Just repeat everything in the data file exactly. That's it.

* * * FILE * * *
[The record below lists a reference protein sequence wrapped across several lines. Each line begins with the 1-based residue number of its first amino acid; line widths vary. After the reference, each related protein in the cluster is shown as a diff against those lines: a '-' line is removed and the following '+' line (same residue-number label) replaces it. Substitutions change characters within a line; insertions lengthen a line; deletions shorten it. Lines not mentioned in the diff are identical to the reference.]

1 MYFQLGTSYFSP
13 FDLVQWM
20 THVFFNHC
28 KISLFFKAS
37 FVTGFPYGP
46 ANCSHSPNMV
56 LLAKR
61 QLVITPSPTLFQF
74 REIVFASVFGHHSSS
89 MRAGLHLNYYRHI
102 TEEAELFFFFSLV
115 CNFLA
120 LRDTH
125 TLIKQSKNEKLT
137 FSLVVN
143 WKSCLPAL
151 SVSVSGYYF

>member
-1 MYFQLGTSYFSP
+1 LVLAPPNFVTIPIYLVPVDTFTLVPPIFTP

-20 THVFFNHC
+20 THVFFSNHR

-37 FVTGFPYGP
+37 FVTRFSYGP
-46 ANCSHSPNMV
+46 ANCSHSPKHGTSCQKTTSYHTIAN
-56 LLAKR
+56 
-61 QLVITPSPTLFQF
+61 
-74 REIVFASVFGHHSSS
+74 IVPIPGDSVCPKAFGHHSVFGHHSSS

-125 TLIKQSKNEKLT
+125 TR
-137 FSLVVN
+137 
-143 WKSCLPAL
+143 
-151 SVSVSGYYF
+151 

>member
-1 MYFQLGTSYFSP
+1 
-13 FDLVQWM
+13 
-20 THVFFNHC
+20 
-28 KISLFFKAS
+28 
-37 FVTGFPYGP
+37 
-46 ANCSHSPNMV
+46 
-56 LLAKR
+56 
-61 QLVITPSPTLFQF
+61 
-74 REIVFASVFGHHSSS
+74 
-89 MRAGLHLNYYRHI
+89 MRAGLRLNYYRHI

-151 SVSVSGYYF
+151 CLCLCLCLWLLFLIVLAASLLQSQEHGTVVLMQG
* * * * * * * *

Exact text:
[The record below lists a reference protein sequence wrapped across several lines. Each line begins with the 1-based residue number of its first amino acid; line widths vary. After the reference, each related protein in the cluster is shown as a diff against those lines: a '-' line is removed and the following '+' line (same residue-number label) replaces it. Substitutions change characters within a line; insertions lengthen a line; deletions shorten it. Lines not mentioned in the diff are identical to the reference.]

1 MYFQLGTSYFSP
13 FDLVQWM
20 THVFFNHC
28 KISLFFKAS
37 FVTGFPYGP
46 ANCSHSPNMV
56 LLAKR
61 QLVITPSPTLFQF
74 REIVFASVFGHHSSS
89 MRAGLHLNYYRHI
102 TEEAELFFFFSLV
115 CNFLA
120 LRDTH
125 TLIKQSKNEKLT
137 FSLVVN
143 WKSCLPAL
151 SVSVSGYYF

>member
-1 MYFQLGTSYFSP
+1 LVLAPPNFVTIPIYLVPVDTFTLVPPIFTP

-20 THVFFNHC
+20 THVFFSNHR

-37 FVTGFPYGP
+37 FVTRFSYGP
-46 ANCSHSPNMV
+46 ANCSHSPKHGTSCQKTTSYHTIAN
-56 LLAKR
+56 
-61 QLVITPSPTLFQF
+61 
-74 REIVFASVFGHHSSS
+74 IVPIPGDSVCPKAFGHHSVFGHHSSS

-125 TLIKQSKNEKLT
+125 TR
-137 FSLVVN
+137 
-143 WKSCLPAL
+143 
-151 SVSVSGYYF
+151 

>member
-1 MYFQLGTSYFSP
+1 
-13 FDLVQWM
+13 
-20 THVFFNHC
+20 
-28 KISLFFKAS
+28 
-37 FVTGFPYGP
+37 
-46 ANCSHSPNMV
+46 
-56 LLAKR
+56 
-61 QLVITPSPTLFQF
+61 
-74 REIVFASVFGHHSSS
+74 
-89 MRAGLHLNYYRHI
+89 MRAGLRLNYYRHI

-151 SVSVSGYYF
+151 CLCLCLCLWLLFLIVLAASLLQSQEHGTVVLMQG